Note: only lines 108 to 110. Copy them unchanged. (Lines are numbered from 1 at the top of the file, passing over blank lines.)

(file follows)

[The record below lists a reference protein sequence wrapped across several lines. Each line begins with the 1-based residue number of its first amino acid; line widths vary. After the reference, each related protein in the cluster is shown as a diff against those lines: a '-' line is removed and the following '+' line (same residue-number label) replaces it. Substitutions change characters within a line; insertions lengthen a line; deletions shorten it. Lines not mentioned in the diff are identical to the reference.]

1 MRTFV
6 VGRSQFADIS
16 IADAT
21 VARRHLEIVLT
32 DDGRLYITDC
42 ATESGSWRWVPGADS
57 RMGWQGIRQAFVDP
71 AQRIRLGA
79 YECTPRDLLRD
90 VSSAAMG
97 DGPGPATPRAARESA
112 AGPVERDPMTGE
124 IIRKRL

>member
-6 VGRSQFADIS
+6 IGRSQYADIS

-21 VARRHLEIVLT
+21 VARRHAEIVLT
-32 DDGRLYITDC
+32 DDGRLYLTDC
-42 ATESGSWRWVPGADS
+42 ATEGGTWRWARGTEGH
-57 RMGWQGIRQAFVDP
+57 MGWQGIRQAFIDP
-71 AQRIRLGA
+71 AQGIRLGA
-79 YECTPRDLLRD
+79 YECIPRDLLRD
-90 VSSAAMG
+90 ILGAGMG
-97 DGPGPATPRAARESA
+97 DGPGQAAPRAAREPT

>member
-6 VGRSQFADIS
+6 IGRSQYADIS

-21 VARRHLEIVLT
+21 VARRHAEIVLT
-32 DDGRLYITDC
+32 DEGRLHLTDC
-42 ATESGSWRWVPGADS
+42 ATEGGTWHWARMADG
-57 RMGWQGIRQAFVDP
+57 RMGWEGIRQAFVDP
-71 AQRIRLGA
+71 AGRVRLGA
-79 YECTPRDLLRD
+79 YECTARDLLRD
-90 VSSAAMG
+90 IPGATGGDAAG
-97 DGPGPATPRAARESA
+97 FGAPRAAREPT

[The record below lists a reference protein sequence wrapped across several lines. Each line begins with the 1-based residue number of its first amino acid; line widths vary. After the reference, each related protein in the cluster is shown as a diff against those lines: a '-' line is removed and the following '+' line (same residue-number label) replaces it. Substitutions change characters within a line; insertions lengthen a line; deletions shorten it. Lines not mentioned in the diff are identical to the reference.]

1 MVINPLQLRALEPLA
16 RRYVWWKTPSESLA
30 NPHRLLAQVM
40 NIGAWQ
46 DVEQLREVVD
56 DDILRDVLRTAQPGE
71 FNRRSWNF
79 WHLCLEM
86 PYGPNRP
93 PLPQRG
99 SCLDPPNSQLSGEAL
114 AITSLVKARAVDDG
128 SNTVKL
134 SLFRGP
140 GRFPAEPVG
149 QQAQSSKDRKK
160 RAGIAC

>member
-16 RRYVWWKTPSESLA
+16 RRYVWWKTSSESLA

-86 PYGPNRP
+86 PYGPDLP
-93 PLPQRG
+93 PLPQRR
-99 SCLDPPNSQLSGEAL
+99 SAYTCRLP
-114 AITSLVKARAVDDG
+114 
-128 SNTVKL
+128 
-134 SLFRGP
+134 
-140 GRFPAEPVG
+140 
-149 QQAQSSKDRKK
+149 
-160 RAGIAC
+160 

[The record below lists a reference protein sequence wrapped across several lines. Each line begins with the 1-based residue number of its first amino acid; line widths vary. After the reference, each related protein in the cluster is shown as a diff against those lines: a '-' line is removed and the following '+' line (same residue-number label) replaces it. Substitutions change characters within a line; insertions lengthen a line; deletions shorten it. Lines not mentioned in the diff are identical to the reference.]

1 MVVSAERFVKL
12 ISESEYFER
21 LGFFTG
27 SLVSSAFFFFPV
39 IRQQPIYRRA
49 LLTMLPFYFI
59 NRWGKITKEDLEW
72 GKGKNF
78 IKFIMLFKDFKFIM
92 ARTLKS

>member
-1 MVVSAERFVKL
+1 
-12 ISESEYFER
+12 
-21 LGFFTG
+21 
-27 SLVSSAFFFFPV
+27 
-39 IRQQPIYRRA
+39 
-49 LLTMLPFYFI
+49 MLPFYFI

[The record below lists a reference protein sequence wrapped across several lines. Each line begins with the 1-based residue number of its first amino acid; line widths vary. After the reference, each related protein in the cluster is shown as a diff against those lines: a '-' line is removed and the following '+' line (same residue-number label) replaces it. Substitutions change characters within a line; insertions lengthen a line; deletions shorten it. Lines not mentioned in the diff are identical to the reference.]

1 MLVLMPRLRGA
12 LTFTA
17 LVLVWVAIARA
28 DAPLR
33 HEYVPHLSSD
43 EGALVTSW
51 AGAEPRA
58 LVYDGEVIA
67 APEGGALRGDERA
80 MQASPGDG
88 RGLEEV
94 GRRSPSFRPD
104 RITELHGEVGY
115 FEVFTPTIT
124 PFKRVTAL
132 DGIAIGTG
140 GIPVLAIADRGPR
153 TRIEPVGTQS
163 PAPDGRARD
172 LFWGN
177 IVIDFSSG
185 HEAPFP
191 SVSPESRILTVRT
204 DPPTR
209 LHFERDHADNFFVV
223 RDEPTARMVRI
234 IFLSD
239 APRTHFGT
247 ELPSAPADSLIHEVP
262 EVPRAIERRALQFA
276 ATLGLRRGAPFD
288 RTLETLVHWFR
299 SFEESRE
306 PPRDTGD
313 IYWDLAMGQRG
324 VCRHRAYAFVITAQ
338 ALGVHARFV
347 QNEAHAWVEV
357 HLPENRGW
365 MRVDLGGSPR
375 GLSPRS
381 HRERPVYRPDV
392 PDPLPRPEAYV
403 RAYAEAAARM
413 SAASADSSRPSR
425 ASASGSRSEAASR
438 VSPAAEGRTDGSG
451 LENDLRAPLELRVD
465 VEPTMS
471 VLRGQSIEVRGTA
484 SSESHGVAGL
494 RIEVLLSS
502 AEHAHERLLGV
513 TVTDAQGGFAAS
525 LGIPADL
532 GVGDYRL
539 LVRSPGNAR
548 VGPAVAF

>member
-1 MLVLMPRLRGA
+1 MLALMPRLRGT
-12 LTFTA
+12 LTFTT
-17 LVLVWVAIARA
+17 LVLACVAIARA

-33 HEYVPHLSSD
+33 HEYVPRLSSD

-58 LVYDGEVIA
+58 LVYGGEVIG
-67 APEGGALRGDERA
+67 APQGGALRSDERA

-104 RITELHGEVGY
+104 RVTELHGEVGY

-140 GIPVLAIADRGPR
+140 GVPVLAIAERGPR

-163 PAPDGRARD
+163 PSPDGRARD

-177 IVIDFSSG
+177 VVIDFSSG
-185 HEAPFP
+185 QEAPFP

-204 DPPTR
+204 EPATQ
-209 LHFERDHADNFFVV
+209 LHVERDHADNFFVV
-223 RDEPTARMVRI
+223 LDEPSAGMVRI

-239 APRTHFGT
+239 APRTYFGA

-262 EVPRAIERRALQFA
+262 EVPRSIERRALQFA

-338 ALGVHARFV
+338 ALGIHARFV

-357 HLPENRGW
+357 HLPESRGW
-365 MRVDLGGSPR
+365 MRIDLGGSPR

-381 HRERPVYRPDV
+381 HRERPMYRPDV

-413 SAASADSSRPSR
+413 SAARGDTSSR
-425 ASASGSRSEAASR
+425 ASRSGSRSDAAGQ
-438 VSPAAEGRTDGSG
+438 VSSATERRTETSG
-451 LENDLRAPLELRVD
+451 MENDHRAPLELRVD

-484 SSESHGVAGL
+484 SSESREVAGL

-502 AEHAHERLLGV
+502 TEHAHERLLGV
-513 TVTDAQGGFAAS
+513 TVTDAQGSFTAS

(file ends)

-21 LGFFTG
+21 
-27 SLVSSAFFFFPV